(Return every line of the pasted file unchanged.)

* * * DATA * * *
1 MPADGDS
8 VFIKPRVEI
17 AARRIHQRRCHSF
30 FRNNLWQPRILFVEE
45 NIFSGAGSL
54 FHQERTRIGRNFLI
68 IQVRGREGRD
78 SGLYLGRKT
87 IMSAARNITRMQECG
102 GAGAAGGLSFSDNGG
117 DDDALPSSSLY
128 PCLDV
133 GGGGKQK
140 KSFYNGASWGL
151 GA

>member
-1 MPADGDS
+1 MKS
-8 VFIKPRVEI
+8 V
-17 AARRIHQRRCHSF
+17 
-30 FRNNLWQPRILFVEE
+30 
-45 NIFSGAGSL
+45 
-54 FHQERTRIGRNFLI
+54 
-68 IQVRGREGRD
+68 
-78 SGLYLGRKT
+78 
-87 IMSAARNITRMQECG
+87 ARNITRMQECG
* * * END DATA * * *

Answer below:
1 MPADGDS
8 VFIKPRVEI
17 AARRIHQRRCHSF
30 FRNNLWQPRILFVEE
45 NIFSGAGSL
54 FHQERTRIGRNFLI
68 IQVRGREGRD
78 SGLYLGRKT
87 IMSAARNITRMQECG
102 GAGAAGGLSFSDNGG
117 DDDALPSSSLY
128 PCLDV
133 GGGGKQK
140 KSFYNGASWGL
151 GA

>member
-1 MPADGDS
+1 MKS
-8 VFIKPRVEI
+8 V
-17 AARRIHQRRCHSF
+17 
-30 FRNNLWQPRILFVEE
+30 
-45 NIFSGAGSL
+45 
-54 FHQERTRIGRNFLI
+54 
-68 IQVRGREGRD
+68 
-78 SGLYLGRKT
+78 
-87 IMSAARNITRMQECG
+87 ARNITRMQECG